Last updated: April, 2019.
Children who eat a balanced diet tend to eat a healthy diet. But food alone does not a healthy diet make. Your feeding style also plays an important role.
As a childhood nutrition expert, this is where I see many parents getting tripped up. You focus on one or two healthy foods instead of an overall balanced diet.
Or, you worry more about what to take away from your child’s diet, rather than what to include in it. Is this you?
If so, this article will help you take a more effective approach in planning balanced meals and feeding your child. In this article, I’ll cover what a healthy meal is, why it matters, specific food groups to include as part of a balanced diet, as well as portion sizes for kids and timing of meals and snacks.
What is a Healthy Diet Plan for Kids?
You may be striving for a balanced, healthy meal plan, but if you don’t have the basics in mind, you may question yourself. Let’s get the concept of healthy meal plans straight.
A healthy meal plan for a child includes:
nutritious, wholesome food
a balance of all food groups
strategic timing of meals and snacks
helpful ways to incorporate sweets and treats
Together, a balanced diet and optimal meal timing will create a healthy meal plan for your child.
As a result, she will be better able to grow and regulate her eating.
Why Does a Balanced Diet Matter?
There are several reasons why a healthy eating plan is important for growing children.
First, offering a balanced diet of different foods ensures your child will receive the vast majority of his nutritional requirements for growth.
Secondly, the timing of meals and snacks help cover your child’s hunger and appetite so that she’s better able to regulate her eating.
In the end, a healthy meal plan helps your child meet nutrient requirements while eating in a more intuitive and mindful manner.
That means eating for hunger rather than boredom, emotions, or other outside triggers.
Food Groups in a Balanced Nutrition Plan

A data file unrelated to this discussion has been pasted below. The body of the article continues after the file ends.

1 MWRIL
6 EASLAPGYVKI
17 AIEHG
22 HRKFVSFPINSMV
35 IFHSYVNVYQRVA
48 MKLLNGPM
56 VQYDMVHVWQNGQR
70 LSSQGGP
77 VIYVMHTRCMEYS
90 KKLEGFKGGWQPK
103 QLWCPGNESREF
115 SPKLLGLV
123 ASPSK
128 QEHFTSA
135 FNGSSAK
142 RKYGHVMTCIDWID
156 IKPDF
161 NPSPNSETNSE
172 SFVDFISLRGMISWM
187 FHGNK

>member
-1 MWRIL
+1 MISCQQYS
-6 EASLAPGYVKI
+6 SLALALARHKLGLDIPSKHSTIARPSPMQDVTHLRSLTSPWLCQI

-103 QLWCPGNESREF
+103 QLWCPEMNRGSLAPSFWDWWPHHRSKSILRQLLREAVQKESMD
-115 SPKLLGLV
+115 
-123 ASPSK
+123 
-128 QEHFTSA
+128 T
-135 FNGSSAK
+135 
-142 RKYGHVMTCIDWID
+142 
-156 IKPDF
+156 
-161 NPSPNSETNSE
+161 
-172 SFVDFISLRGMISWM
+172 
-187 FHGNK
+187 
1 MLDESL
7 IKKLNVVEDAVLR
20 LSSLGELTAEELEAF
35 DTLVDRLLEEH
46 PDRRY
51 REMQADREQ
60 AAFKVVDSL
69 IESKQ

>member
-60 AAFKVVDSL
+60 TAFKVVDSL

Food groups are the categories of food that target important, specific nutrients. There are five main food groups, which I will describe below.
Fats are an additional food group, but many foods already have fat included, so I generally don’t ask you to work this in, unless I feel there isn’t enough in your child’s usual eating patterns.
Fun Foods are a group I add to the mix so that you can explore the right balance of nutritious foods and indulgent foods.
5 Food Groups for Kids & their Nutrients:
The fruit group and vegetable group (for brevity, placed together) target potassium, vitamins A and C, and fiber, among other nutrients.
The protein group covers iron, zinc, vitamin B12 and more.
The dairy group covers calcium, vitamin D, and potassium.
The grains group offer other important nutrients such as B vitamins and fiber.
I could go on and on, but you get the picture.
Plan with Protein First
The more food groups you include in a meal, the better chance your child gets an optimal variety of nutrients.The more food groups you include in a meal, the better chance your child gets an optimal variety of nutrients. Click To Tweet
I teach my families to set up healthy meal plans using the five basic food groups, starting with protein first.
Protein is important for growth in children and for appetite control, so I like to see it take a starring role on the meal plan.
The protein food can be beef, poultry, fish, eggs, beans, soy, or it can be something from the dairy group (also a good source of protein) like milk or yogurt.
Second, pick fruit and vegetables. Yes, I like to see fruit on the table at all major meals.
Fruit takes the pressure off of eating veggies if you have a hesitant eater.
It’s also a great source of nutrients, and if your child has a sweet tooth, is a good stand in for dessert.
Lastly, fill in the meal plan with (whole) grains and dairy (if it hasn’t been added yet).
Include all the food groups for a balanced nutrition plan and a healthy diet for your child.
[Need Recipe Inspiration? I’ve got my favorite cookbooks in my Nutrition Store!]
What about Portion Sizes in a Balanced Diet?